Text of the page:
There are many versions of the Creole Cocktail. My favorite looks a lot like a Sazerac: whiskey, curaçao, and bitters, with a fragrant nose of absinthe.
Scotch whisky and Cynar, who knew that was such a good combination? Artichoke amaro and smoky whisky in the Choke and Smoke Cocktail.
Whiskey, cognac, curacao, and absinthe—the Morning Glory Cocktail, a brown-spirits brunch delight and "hangover cure."
The Diamondback Cocktail: rye whiskey, apple brandy, and yellow Chartreuse. Simple and herbal, a post-Prohibition version of the Old-Fashioned.
The Conference Cocktail: rye, bourbon, cognac and Calvados. Add some Demerara syrup and Angostura and Xocolatl bitters, and you have a rich mouthful built on the classic Old-Fashioned model.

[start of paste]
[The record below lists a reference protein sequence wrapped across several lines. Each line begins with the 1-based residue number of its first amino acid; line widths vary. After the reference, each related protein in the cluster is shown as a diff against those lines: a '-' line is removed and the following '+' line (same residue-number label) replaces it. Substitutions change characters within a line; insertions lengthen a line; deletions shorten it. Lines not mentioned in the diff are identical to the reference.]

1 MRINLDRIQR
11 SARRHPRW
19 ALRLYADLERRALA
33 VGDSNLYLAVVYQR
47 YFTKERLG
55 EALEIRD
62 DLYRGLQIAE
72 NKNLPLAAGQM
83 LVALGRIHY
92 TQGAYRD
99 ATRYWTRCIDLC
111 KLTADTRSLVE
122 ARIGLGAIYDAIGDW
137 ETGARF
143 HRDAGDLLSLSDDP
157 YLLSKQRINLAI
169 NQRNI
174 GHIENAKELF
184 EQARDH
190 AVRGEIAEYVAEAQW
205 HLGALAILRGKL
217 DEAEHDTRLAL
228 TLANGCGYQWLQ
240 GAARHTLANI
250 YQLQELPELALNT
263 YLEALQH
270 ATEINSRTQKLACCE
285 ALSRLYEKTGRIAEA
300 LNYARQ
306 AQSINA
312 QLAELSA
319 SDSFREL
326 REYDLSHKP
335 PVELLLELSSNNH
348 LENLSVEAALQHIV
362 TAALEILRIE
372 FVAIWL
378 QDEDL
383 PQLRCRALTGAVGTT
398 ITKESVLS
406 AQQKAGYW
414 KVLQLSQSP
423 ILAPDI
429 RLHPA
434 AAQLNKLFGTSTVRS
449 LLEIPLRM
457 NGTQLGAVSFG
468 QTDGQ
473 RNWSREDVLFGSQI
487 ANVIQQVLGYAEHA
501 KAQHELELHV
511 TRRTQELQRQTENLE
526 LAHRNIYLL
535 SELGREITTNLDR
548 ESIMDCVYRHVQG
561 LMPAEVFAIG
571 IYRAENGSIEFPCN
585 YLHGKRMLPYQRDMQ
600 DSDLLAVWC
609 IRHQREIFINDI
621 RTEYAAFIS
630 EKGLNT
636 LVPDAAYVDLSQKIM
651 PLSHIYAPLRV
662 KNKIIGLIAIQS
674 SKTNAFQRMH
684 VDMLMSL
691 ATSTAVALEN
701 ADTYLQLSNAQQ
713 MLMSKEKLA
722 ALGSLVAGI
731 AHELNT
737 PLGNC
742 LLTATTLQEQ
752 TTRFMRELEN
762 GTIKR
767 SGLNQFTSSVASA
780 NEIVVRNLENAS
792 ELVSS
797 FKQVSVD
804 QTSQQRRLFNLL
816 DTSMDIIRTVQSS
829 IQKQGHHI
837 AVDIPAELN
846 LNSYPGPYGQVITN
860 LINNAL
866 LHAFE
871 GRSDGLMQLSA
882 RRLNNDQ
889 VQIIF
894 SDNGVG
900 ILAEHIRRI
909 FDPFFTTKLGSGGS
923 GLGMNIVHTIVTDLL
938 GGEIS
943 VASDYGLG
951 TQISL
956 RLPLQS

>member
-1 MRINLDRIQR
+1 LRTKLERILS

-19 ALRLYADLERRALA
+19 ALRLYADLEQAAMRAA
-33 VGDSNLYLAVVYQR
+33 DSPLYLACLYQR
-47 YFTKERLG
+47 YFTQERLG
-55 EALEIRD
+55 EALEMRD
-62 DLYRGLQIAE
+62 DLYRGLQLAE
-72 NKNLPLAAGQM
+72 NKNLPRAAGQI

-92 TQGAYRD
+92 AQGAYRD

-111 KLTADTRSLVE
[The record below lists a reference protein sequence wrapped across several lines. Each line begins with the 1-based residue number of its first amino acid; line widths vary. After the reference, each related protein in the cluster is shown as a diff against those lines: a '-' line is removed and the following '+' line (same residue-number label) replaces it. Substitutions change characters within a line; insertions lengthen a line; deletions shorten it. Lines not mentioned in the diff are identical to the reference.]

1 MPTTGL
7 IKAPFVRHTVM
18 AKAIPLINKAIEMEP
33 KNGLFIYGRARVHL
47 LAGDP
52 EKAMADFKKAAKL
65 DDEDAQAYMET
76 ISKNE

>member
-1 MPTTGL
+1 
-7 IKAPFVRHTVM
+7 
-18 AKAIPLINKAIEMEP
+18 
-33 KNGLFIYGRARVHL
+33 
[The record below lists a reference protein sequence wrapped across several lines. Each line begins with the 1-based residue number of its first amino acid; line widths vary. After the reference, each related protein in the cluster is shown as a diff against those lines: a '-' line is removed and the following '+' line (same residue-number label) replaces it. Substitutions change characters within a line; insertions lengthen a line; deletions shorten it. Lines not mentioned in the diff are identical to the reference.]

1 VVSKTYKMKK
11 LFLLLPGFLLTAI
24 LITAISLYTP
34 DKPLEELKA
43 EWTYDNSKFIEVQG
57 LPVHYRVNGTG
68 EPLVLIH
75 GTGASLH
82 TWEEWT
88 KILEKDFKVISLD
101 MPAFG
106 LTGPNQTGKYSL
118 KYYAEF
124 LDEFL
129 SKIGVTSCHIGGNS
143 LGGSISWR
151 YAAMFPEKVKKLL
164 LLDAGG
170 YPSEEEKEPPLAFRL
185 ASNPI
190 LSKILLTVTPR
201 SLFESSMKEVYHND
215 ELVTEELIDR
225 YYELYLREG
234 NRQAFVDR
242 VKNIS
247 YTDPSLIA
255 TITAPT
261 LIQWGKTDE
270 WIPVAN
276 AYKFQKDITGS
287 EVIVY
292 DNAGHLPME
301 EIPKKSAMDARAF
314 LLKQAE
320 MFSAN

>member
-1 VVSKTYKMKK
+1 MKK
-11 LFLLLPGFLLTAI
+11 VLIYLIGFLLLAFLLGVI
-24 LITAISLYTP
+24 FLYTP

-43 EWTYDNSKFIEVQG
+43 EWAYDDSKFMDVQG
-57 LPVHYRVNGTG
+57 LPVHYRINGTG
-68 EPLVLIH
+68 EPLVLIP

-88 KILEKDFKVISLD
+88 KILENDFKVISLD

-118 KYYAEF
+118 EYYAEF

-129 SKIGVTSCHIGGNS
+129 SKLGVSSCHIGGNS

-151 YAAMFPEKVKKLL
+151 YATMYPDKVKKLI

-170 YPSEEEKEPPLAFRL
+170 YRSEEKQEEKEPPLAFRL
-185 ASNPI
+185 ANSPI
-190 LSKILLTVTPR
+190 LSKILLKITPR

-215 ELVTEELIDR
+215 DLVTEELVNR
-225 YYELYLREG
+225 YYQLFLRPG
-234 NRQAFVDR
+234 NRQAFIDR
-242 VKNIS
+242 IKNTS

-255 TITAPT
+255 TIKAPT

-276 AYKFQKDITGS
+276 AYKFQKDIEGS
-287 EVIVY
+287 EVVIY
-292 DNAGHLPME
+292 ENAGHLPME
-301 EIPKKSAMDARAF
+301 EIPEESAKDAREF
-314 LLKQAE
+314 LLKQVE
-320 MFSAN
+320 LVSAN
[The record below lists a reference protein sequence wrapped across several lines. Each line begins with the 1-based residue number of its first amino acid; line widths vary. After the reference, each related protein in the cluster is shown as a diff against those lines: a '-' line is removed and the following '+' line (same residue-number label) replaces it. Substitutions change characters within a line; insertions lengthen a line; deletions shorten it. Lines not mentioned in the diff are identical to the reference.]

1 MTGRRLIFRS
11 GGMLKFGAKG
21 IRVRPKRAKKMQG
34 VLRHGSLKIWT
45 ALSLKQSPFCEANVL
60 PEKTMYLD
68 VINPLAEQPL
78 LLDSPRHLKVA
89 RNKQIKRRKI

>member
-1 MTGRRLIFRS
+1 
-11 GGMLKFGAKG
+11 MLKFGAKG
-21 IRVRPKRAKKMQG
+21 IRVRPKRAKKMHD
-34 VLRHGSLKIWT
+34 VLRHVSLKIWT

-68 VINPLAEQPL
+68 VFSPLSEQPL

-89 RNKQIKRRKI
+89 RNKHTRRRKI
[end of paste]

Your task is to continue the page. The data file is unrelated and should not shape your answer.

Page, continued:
The Japanese Cocktail, with brandy, orgeat and bitters. The forerunner of the modern, "fancy" cocktail.
The ephemeral Bourbon Mint Julep: we see it about one day a year—Kentucky Derby Day—and then it's gone. Whiskey, sugar, mint, and ice—lots of ice.
The Libertine: rye whiskey combines with London Dry gin, Benedictine, sweet vermouth and a healthy dose of bitters in this riff on the Old-Fashioned.
A variant of the Whiskey Old-Fashioned, with bourbon, bitters, a collection of liqueurs, and a dash of hot pepper—one of Minneapolis's finest inventions.
My favorite take on the Old Fashioned — Old Weller Bourbon, Demerara syrup, and Bittercube's Trinity bitters